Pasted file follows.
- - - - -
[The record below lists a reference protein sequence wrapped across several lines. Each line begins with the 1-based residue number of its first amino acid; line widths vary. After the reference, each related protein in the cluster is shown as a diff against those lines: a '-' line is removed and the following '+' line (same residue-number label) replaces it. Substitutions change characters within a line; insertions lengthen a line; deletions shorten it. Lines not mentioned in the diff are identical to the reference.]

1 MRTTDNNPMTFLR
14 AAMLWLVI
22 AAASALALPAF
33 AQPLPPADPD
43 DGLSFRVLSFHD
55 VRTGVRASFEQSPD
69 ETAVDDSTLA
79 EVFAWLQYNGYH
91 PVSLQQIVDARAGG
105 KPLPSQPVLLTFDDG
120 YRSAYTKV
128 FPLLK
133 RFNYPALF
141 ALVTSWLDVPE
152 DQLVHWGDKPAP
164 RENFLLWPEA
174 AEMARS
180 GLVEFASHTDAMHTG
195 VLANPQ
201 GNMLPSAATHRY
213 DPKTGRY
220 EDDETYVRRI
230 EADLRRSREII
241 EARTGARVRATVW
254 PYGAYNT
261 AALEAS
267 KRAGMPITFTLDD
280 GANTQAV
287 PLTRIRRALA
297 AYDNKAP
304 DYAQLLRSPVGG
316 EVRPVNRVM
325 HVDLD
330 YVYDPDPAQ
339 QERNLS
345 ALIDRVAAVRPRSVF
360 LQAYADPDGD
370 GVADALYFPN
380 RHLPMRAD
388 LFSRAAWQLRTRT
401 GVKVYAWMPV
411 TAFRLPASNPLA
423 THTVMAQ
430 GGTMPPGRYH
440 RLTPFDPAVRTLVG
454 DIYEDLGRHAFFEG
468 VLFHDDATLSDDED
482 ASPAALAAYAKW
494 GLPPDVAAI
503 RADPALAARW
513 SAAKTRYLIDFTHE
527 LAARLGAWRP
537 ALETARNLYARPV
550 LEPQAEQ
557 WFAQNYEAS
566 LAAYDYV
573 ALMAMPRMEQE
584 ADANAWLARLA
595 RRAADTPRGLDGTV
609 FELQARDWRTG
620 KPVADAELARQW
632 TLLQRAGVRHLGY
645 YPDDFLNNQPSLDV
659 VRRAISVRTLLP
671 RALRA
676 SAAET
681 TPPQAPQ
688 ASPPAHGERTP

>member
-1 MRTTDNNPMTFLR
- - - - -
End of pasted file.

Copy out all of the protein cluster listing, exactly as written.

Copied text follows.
[The record below lists a reference protein sequence wrapped across several lines. Each line begins with the 1-based residue number of its first amino acid; line widths vary. After the reference, each related protein in the cluster is shown as a diff against those lines: a '-' line is removed and the following '+' line (same residue-number label) replaces it. Substitutions change characters within a line; insertions lengthen a line; deletions shorten it. Lines not mentioned in the diff are identical to the reference.]

1 MRTTDNNPMTFLR
14 AAMLWLVI
22 AAASALALPAF
33 AQPLPPADPD
43 DGLSFRVLSFHD
55 VRTGVRASFEQSPD
69 ETAVDDSTLA
79 EVFAWLQYNGYH
91 PVSLQQIVDARAGG
105 KPLPSQPVLLTFDDG
120 YRSAYTKV
128 FPLLK
133 RFNYPALF
141 ALVTSWLDVPE
152 DQLVHWGDKPAP
164 RENFLLWPEA
174 AEMARS
180 GLVEFASHTDAMHTG
195 VLANPQ
201 GNMLPSAATHRY
213 DPKTGRY
220 EDDETYVRRI
230 EADLRRSREII
241 EARTGARVRATVW
254 PYGAYNT
261 AALEAS
267 KRAGMPITFTLDD
280 GANTQAV
287 PLTRIRRALA
297 AYDNKAP
304 DYAQLLRSPVGG
316 EVRPVNRVM
325 HVDLD
330 YVYDPDPAQ
339 QERNLS
345 ALIDRVAAVRPRSVF
360 LQAYADPDGD
370 GVADALYFPN
380 RHLPMRAD
388 LFSRAAWQLRTRT
401 GVKVYAWMPV
411 TAFRLPASNPLA
423 THTVMAQ
430 GGTMPPGRYH
440 RLTPFDPAVRTLVG
454 DIYEDLGRHAFFEG
468 VLFHDDATLSDDED
482 ASPAALAAYAKW
494 GLPPDVAAI
503 RADPALAARW
513 SAAKTRYLIDFTHE
527 LAARLGAWRP
537 ALETARNLYARPV
550 LEPQAEQ
557 WFAQNYEAS
566 LAAYDYV
573 ALMAMPRMEQE
584 ADANAWLARLA
595 RRAADTPRGLDGTV
609 FELQARDWRTG
620 KPVADAELARQW
632 TLLQRAGVRHLGY
645 YPDDFLNNQPSLDV
659 VRRAISVRTLLP
671 RALRA
676 SAAET
681 TPPQAPQ
688 ASPPAHGERTP

>member
-1 MRTTDNNPMTFLR